Leveraging jQuery and Django

July 3, 2018, 9:25 p.m.

There are many powerful frameworks to build robust, dynamic, and feature rich websites. Anyone reading this post most likely understands that browsers handle client-side presentation responsibilities while data management, complex logic, and other responsibilities are handled server side. The term "full stack" developer is a term used to describe developers who write both front-end and backend code.

Client Side (front-end)

It is necessary for anyone serious about client side programming to master HTML5, CSS, and JavaScript. JavaScript itself has a large number of frameworks (e.g. Angular, React, etc.) and libraries which are beyond the scope of this blog, but Asynchronous JavaScript and XML (AJAX) and jQuery are relevant. AJAX is a process/technique for to send/receive data via HTTP requests/responses. jQuery is a JavaScript library that makes working with the Document Object Model (DOM) much easier to include interacting with AJAX. These are the two client-side technologies we will work with in this blog.

Server Side (backend)

There are several popular and widely used frameworks for developing server side components includeing Node.js and Django. I like Node and use it on occasion, but I prefer Django due to its tremendous community support, versatility, ease of use, and avaialabiilty of plug-in applications including authentication mechanisms, filters, and much more. A very common design pattern is known as Model-View-Controller (MVC) and it is worth understanding. The model is a representation of data which is often saved in databases. Django has a powerful mechanism for modeling data objects designed as classes. Most django model classes inherit from models.Model. Django's object relational mapping (ORM) techniques allow very complicated relationships between model classes to be easily created (beyond the scope of this blog). The view is what users see and it is the presentation layer for models displayed in an appropriate manner. The controller controls the flow of information between the model and view and it is responsible for controlling requests and returning responses. That's really the essence of Django; it receives a request and returns a response.

Use Case

I recently wrote an application that required a signficant amount of interaction between the browser client and the backend database. A user is expected to select a customer from a drop-down list. In the example I typed in "storm" to narrow down the result set (shout out to Daniel Farrell and his bootstrap-combobox.js which is fantastic!). I needed a way to efficiently retrieve information from the server based on actions performed by a user. In this case the user is only required to select a customer and then a piece of equipment owned by that customer (filtered by the server) and the client and server side code handles taking care of customer address and equipment specific informaiton. This is done using jQuery/AJAX client-side and Django server-side.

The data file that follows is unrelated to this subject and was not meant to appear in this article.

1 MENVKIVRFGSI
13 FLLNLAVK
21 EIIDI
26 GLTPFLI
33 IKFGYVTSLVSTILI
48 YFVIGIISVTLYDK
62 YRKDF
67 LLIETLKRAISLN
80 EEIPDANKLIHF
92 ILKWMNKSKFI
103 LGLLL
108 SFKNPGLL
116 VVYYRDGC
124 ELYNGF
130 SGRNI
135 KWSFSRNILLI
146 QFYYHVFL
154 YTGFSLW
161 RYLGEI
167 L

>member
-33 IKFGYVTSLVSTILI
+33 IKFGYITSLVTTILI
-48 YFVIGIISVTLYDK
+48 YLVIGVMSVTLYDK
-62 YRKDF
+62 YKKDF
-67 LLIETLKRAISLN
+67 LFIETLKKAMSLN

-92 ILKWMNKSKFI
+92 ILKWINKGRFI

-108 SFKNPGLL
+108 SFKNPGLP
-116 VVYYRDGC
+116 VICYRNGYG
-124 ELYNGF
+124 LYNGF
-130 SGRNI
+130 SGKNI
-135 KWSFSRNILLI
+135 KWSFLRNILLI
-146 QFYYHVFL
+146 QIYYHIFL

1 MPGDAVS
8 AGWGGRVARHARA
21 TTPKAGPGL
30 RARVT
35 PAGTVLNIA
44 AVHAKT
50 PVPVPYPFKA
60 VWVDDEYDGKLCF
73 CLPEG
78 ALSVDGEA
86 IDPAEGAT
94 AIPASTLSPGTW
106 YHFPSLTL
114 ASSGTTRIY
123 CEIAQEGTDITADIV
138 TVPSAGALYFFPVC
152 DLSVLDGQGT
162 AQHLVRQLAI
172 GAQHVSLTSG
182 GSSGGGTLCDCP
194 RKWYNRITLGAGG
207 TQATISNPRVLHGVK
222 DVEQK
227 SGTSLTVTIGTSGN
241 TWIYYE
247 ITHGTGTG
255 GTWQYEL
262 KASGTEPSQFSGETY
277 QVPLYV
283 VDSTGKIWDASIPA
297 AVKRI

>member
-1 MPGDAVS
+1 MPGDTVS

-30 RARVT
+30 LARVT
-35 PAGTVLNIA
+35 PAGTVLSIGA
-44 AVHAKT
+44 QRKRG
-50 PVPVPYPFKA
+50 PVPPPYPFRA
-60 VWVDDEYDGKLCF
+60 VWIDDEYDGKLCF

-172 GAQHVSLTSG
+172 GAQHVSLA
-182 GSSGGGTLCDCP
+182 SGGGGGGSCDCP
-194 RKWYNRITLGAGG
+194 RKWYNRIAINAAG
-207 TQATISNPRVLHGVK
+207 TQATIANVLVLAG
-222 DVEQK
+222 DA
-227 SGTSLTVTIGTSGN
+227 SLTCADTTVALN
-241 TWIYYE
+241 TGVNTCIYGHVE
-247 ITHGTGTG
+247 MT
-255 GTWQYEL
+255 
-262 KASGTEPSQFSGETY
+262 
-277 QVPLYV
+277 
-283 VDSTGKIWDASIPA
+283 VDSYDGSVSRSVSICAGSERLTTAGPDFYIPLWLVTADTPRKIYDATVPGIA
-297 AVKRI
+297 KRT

After selecting the "Stormy Brewing Company" you can see that the address information has been filled in. Also note that all equipment owned by the Stormy Brewing Company has been returned and populated in the drop down box which previously stated "Select Customer."

Once a piece of equipment is selected you can see below that the model and serial number have been returned and populated as well.

Client -- jQuery and AJAX

JavaScript's event loop is synchronous and it relies on callbacks to handle events triggered via user interaction. In this case our company drop-down has an id of company and the equipment drop-down has an id of make. The JavaScript code below shows the jQuery actions triggered when a change event happens on either drop-down. Notice the code for these two events is almost identical with the only difference being the parameter passed into DjangoInfo.django...if it's a company then "NA" is passed; otherwise, the value of the currenly selected equipment is sent (we will see why later). The change events for both company and equipment creates a variable called companyPromise and when it's ready it's callback is invoked which in turn calls a method named setCompanyData passing the data returned by the server.

$('#company').change(function() {
        if ($('#company').val() != null) {
            // Request a Promise object using DjangoInfo
            var companyPromise = DjangoInfo.django("NA");
            companyPromise.done(function (data) {
            }).fail(function (error) {
            }) // We can "chain" the fail callback to done; won't be called if there is no error
    $('#make').change(function() {
        var companyPromise = DjangoInfo.django($('#make').val());
        companyPromise.done(function(data) {
        }).fail(function(error) {

Below is a variable named DjangoInfo which returns a JavaScript Promise object. A deferred object is an object than can create a promise and change its state to resolved or rejected which is what is implemented below. Deferreds are typically used if you write your own function and want to provide a promise to the calling code. You are the producer of the value.

A promise is, as the name says, a promise about a future value. You can attach callbacks to it to get that value. The promise is "given" to the invoking function and it is the receiver of the future value. Keep in mind the invoking function is the change event triggered when a user selects a company or equipment. The change event cannot modify the state of the promise. Only the code that created the promise can change its state. In this case, the callbacks are registered to the change events for the company and equipment drop down lists. Below is the code:

var DjangoInfo = {
    django: function(equip_pk) {